Alcoholic Psychoses. There was a notable decrease in alcoholic psychoses and in deaths due to alcoholism immediately preceding the enactment of Prohibition and a gradual increase in alcoholic psychosis and in deaths from alcoholism in the general population since 1920. “These facts appear to indicate that since 1920, Prohibition [was] increasingly impotent as a means of preventing excessive use of alcohol to an extent productive of serious mental disorders and untimely death. 1920 marks the end of the decline and the beginning of the rise in the trends of alcoholic mental diseases and of deaths from alcoholism in the general population” (Brown, 1932: 88).
The highest death rates from alcoholism occurred during the decade prior to Prohibition as did the highest death rates from cirrhosis of the liver. These statistics should be qualified by the observations of Dr. Charles Morris, Chief Medical Examiner for New York City: “In making out death certificates (which are basic to Census Reports) private or family physicians commonly avoid entry of alcoholism as a cause of death whenever possible. This practice was more prevalent under the National Dry Law than it was in preprohibition time” (Tillitt, 1932: 114-115)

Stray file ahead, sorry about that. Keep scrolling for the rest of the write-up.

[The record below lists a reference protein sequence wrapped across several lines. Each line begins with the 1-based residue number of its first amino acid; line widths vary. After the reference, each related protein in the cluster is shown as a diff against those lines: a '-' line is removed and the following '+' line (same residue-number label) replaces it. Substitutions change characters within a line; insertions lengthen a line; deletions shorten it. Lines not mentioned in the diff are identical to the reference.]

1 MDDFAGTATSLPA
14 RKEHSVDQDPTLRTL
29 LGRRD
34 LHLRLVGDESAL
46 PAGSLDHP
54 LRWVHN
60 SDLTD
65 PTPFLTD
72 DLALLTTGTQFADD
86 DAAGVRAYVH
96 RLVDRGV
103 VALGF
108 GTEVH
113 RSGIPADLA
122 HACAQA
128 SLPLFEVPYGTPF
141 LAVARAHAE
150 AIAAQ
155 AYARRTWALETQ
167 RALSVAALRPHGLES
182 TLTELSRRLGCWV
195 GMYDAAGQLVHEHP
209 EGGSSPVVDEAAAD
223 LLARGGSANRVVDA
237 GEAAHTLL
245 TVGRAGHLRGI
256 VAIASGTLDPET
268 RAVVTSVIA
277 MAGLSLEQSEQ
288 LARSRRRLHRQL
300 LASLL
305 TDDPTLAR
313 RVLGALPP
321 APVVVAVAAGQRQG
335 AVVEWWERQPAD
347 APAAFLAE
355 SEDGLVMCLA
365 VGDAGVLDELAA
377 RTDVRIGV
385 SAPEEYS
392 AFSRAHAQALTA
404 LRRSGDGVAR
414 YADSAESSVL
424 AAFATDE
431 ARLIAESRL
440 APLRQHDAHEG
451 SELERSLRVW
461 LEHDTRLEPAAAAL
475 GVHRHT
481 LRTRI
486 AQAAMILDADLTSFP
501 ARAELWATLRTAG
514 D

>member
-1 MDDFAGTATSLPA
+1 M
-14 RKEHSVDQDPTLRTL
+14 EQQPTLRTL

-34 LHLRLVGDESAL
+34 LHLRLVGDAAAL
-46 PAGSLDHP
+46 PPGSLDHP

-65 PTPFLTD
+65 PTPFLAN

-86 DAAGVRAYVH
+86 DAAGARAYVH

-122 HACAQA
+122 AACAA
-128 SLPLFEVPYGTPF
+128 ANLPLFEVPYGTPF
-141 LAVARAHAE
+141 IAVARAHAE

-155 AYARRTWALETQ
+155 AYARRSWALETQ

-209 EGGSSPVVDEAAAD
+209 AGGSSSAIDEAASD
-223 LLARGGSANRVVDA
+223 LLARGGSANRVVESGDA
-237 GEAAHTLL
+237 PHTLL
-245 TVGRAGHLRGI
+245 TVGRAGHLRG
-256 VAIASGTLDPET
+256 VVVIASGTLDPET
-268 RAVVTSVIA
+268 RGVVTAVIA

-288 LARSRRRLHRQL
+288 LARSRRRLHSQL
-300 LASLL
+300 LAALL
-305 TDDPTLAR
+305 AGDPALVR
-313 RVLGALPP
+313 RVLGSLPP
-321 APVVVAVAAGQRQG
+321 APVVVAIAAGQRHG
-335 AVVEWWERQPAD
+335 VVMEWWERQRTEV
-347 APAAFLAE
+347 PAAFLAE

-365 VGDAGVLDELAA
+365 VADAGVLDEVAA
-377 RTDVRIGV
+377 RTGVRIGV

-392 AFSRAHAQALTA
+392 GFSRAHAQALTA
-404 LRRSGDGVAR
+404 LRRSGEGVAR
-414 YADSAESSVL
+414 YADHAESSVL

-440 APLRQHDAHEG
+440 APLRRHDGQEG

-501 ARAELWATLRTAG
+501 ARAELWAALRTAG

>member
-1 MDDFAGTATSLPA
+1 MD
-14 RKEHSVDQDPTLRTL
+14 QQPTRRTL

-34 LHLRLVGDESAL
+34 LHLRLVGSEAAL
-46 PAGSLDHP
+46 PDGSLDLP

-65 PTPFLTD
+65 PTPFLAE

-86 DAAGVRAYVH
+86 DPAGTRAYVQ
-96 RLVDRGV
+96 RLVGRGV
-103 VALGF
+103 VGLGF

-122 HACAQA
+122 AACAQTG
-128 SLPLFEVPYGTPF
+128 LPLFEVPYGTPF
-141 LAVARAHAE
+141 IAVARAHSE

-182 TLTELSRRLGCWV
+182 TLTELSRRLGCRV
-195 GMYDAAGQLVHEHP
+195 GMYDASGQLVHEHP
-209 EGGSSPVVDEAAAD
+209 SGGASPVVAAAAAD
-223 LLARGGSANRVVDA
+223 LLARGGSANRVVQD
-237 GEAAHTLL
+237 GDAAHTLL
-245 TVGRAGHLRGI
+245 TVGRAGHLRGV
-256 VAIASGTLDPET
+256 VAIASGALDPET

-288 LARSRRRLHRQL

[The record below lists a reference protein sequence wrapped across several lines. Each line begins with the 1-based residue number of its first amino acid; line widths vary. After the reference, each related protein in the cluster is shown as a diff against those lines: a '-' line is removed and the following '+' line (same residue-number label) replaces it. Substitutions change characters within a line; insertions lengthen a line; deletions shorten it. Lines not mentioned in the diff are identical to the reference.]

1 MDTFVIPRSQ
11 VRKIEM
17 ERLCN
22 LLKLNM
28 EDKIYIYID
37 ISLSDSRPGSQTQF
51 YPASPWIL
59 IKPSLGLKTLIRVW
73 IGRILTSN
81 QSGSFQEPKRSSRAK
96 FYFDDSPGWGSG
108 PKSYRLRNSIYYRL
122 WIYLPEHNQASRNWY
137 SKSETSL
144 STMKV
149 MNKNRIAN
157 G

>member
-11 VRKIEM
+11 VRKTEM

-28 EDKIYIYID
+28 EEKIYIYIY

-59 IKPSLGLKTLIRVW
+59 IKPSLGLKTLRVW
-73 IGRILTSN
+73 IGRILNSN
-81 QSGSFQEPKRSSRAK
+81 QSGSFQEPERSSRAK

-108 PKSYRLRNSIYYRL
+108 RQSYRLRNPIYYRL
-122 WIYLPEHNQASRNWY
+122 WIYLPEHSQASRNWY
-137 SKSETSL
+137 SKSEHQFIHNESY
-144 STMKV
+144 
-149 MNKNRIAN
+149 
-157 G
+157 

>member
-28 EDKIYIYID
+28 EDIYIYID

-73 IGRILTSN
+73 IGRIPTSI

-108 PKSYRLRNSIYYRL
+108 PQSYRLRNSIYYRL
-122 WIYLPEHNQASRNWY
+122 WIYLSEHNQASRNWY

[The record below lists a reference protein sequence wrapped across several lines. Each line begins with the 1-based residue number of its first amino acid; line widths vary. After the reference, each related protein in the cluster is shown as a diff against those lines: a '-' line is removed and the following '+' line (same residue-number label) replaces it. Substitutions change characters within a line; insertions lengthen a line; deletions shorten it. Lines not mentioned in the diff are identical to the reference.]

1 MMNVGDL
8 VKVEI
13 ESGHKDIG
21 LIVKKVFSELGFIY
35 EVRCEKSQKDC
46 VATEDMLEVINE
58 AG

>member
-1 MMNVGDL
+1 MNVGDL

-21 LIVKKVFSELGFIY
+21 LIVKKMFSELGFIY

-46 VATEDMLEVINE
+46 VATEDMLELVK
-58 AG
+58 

“Nearly all alcoholics, recovered or otherwise, are heavy smokers,” says Arthur Cain, M.D., The Cigarette Habit: An Easy Cure (1964)
You only need to look at Prohibition to see that criminalizing an activity suppresses it, and legalization increases it. During Prohibition, alcohol consumption fell almost 60 percent and related liver cirrhosis and deaths fell dramatically.
According to the National Highway Transportation Safety Administration, approximately three out of every ten Americans will be involved in an alcohol-related crash at some time in their lives.
Mick: I was seven years old. My dad was always drinking Miller High Life in the Garage while working on the truck. I’d stand around and watch, trying to help. I came to appreciate it whenever he prefaced something with: “Now, don’t tell your mother, but…”